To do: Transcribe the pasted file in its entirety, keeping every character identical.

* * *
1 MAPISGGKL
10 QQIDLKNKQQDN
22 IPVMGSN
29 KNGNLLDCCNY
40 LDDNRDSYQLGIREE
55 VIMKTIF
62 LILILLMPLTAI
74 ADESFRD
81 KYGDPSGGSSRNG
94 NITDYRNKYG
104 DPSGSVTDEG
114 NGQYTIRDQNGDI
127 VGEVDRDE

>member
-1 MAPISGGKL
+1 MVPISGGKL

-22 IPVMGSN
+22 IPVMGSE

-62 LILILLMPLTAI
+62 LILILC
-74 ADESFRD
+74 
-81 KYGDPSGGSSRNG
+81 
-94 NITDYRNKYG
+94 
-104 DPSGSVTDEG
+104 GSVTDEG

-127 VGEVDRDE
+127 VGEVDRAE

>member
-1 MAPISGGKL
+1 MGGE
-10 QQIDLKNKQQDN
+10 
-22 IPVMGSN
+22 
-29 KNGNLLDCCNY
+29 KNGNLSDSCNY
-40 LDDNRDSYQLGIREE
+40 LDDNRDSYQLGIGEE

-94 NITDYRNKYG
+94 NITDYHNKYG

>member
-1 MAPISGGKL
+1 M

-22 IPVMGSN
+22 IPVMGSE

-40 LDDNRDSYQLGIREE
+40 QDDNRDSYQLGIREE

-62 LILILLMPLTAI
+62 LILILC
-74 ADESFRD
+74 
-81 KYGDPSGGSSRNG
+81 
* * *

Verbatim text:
1 MAPISGGKL
10 QQIDLKNKQQDN
22 IPVMGSN
29 KNGNLLDCCNY
40 LDDNRDSYQLGIREE
55 VIMKTIF
62 LILILLMPLTAI
74 ADESFRD
81 KYGDPSGGSSRNG
94 NITDYRNKYG
104 DPSGSVTDEG
114 NGQYTIRDQNGDI
127 VGEVDRDE

>member
-1 MAPISGGKL
+1 MVPISGGKL

-22 IPVMGSN
+22 IPVMGSE

-62 LILILLMPLTAI
+62 LILILC
-74 ADESFRD
+74 
-81 KYGDPSGGSSRNG
+81 
-94 NITDYRNKYG
+94 
-104 DPSGSVTDEG
+104 GSVTDEG

-127 VGEVDRDE
+127 VGEVDRAE

>member
-1 MAPISGGKL
+1 MGGE
-10 QQIDLKNKQQDN
+10 
-22 IPVMGSN
+22 
-29 KNGNLLDCCNY
+29 KNGNLSDSCNY
-40 LDDNRDSYQLGIREE
+40 LDDNRDSYQLGIGEE

-94 NITDYRNKYG
+94 NITDYHNKYG

>member
-1 MAPISGGKL
+1 M

-22 IPVMGSN
+22 IPVMGSE

-40 LDDNRDSYQLGIREE
+40 QDDNRDSYQLGIREE

-62 LILILLMPLTAI
+62 LILILC
-74 ADESFRD
+74 
-81 KYGDPSGGSSRNG
+81 